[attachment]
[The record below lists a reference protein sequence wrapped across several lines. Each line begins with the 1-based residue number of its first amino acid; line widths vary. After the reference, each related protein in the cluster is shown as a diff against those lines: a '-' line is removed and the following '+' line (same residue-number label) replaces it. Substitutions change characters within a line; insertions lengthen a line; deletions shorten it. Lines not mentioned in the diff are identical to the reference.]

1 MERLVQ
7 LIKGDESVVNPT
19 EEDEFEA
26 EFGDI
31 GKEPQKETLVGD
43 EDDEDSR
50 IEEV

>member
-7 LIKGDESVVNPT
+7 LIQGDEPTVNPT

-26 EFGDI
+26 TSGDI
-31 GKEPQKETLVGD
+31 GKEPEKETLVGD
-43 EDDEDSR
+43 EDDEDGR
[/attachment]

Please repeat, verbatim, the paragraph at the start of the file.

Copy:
[The record below lists a reference protein sequence wrapped across several lines. Each line begins with the 1-based residue number of its first amino acid; line widths vary. After the reference, each related protein in the cluster is shown as a diff against those lines: a '-' line is removed and the following '+' line (same residue-number label) replaces it. Substitutions change characters within a line; insertions lengthen a line; deletions shorten it. Lines not mentioned in the diff are identical to the reference.]